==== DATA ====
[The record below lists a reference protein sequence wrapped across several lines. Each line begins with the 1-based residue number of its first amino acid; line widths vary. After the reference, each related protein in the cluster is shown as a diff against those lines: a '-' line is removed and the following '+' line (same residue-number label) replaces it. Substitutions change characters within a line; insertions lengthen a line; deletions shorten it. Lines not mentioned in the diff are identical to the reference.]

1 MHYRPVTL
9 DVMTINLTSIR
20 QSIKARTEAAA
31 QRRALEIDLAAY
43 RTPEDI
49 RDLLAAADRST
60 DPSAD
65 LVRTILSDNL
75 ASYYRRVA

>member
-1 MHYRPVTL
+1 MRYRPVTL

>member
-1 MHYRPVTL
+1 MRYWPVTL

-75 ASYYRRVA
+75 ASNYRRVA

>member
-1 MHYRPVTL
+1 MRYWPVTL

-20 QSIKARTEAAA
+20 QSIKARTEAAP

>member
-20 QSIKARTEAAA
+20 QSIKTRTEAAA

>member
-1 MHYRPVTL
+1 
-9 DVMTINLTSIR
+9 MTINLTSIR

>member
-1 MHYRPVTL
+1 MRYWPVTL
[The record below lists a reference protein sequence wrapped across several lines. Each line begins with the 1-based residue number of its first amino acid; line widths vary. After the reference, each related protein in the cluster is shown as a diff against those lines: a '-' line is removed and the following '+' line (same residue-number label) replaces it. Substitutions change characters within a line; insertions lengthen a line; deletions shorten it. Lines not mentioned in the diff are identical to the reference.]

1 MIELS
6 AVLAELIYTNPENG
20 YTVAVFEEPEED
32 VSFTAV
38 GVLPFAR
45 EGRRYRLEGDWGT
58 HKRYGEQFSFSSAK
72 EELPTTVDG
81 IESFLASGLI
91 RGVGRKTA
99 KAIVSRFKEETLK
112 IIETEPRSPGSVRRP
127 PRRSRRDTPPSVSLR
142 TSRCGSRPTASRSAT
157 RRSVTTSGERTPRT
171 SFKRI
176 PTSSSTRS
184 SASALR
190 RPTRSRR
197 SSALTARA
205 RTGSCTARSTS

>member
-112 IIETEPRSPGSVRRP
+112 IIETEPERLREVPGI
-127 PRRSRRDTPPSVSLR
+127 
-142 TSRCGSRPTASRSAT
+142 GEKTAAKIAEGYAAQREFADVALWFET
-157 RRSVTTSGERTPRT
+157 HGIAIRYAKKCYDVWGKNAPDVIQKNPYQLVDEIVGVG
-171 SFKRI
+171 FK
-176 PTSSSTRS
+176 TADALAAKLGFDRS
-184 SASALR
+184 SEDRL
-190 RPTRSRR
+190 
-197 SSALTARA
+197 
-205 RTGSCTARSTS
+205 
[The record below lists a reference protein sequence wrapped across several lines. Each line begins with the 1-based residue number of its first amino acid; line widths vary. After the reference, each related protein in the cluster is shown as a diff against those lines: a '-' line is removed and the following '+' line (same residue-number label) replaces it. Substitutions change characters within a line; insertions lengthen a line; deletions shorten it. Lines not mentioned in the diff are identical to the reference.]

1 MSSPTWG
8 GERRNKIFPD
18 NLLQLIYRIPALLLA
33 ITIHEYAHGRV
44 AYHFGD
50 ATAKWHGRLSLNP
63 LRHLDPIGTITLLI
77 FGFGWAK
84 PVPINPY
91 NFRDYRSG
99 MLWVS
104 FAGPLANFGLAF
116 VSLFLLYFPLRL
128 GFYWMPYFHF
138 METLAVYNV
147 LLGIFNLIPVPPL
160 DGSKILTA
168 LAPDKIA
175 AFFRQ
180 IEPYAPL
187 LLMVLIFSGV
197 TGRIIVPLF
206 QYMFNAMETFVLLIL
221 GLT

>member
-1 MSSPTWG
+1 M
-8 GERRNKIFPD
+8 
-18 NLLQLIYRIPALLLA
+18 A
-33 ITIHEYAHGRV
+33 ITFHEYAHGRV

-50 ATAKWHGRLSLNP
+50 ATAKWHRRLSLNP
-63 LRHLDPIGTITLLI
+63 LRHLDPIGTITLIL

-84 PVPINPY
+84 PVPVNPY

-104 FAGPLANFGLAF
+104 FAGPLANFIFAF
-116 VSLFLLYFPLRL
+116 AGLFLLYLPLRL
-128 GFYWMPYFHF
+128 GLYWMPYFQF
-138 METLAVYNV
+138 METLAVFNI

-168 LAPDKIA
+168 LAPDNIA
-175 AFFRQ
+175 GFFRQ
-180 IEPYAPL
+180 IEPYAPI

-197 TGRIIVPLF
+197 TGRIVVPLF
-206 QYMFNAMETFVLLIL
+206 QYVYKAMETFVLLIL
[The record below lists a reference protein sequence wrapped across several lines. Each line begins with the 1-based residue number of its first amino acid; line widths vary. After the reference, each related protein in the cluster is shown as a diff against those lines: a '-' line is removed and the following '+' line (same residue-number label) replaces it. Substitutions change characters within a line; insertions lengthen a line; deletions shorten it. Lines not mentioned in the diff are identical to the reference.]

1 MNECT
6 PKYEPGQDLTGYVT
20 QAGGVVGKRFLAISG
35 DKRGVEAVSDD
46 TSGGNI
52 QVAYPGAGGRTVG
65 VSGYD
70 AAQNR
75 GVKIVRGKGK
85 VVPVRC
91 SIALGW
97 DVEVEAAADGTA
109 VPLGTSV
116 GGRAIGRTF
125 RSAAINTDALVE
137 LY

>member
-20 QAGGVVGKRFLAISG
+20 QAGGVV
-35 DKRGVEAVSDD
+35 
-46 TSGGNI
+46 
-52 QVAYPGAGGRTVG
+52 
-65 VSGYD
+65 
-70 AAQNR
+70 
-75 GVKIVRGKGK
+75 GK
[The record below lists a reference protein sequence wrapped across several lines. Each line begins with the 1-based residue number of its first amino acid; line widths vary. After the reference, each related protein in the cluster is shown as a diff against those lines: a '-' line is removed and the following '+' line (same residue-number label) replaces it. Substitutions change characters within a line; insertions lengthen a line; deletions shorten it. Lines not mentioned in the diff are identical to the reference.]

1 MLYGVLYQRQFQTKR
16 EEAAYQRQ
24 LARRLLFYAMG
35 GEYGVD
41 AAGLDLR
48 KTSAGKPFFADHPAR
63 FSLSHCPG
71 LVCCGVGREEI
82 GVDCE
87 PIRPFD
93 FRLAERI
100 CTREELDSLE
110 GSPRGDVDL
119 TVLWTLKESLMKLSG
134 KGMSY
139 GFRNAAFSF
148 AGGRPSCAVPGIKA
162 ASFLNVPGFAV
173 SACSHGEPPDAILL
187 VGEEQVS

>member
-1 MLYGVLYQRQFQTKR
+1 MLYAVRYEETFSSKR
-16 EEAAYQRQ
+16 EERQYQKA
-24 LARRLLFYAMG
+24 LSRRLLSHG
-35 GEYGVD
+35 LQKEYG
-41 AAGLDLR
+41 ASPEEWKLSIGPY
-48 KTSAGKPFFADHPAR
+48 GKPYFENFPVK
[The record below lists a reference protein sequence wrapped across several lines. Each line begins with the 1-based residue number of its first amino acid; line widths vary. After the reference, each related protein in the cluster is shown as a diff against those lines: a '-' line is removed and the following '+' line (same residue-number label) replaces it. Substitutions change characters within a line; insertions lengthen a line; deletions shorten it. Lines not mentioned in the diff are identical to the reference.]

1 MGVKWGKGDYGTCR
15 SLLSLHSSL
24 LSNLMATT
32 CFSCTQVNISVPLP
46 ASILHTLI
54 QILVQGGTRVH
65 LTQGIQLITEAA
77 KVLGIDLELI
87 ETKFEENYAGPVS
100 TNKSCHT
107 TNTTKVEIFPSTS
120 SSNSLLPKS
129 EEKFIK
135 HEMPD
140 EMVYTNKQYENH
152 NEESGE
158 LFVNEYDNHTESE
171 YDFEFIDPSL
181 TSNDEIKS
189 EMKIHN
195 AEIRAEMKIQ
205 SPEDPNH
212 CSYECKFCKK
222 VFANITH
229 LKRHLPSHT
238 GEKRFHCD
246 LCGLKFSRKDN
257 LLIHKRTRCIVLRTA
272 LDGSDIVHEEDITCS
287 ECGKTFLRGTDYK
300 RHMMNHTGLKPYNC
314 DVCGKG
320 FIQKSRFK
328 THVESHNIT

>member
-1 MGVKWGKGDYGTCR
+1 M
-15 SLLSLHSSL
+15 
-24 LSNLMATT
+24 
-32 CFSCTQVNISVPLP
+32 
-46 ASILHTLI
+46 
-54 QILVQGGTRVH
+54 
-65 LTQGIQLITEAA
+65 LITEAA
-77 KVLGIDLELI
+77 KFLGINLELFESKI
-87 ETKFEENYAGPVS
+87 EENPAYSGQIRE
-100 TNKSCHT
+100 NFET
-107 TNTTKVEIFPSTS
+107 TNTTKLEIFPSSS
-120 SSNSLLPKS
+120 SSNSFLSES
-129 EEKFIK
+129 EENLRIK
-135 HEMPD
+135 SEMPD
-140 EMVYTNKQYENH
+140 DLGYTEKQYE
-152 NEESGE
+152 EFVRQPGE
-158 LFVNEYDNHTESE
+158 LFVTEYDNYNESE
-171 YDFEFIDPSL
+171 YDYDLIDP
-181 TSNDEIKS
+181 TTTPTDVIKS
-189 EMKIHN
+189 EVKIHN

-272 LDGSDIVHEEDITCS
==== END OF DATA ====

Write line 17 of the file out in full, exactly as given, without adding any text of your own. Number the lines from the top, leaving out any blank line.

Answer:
-75 ASYYRRVA